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English Church Architecture.

 

ICKLINGHAM, All Saints  (TL 691 738) and St. James (TL 771 730),

SUFFOLK. 

(Bedrock:  Upper Cretaceous, Lower Chalk.)

Two churches at opposite ends of the same village.

 

'We strongly recommend our readers to visit [All Saints'] church.  It is an unusually fine building, and of the greatest interest. for it has never been 'restored'.  At the request of our member, Prince Frederick Duleep Singh, the Secretary made a careful survey of the building, and a detailed report was sent by the Society to the Rector stating how, in his opinion, the building should be dealt with.

'As the place has two churches, and the Rector only proposes to use the present building for occasional services, it becomes possible to treat the building in a simple way and to do nothing more than clean and repair it.

'We believe we are right in saying that the Prince has generously offered the Rector a sufficient sum to start with the work.  We regret that space does not allow us to give a description of the church.'

                                          The Annual Report of the Society for the Protection of Ancient Buildings.
                                          June 1894.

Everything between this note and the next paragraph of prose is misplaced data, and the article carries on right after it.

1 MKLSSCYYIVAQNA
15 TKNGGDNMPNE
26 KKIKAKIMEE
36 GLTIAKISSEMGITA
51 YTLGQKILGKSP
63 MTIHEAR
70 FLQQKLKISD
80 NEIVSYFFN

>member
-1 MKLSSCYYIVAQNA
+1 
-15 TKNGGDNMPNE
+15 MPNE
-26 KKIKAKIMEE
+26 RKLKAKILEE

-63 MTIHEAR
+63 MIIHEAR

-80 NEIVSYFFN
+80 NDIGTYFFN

The little village of Icklingham was once divided into two separate parishes and both churches remain, All Saintsí being now in the care of the Churchesí Conservation Trust.  Architecturally, this is the more important building, remarkable not least for the thatched roofs covering the nave, chancel, independently-gabled S. aisle and S. porch.  The diagonally-buttressed W. tower rises in three stages to a plain parapet and, unusually, adjoins the aisle rather than the nave (as shown in the photograph  above left, viewed from the southeast).  It dates back, however, to the mid to late thirteenth century - as witnessed by the W. lancet and possibly the tall, renewed bell-openings with Y-tracery and daggers in the heads - and may represent the oldest significant work still in evidence, even though the basic fabric of the nave is probably Norman judging from the vestiges of two small, blocked, round-headed windows still discernable in the N. wall.  The present windows include one late thirteenth century one, with three lights and intersecting tracery, and one from the early fourteenth century, with reticulated tracery above two lights.  The S. aisle S. windows both have intersecting tracery, of which the easternmost is cinquefoil-cusped, indicative of c. 1300, but the aisle E. window (above right) is five-light with an archetypal reticulated tracery that can scarcely be earlier than c. 1320.  The chancel is lit to the north and south by trefoil-cusped lancets and two-light windows each with two mouchettes and a quatrefoil in the head, while the three-light E. window displays a splendid non-standard design (illustrated below), formed of intersecting subarcuations, with mouchettes, daggers and quatrefoils fitted into the resulting spaces.  The porch adjoins the westernmost aisle bay and is a Perpendicular addition, as shown by the two-light side windows with supermullioned tracery;  the outer doorway bears a flat chamfer and a wave moulding, but the inner doorway is Decorated, as might be expected, and carries two hollow chamfers.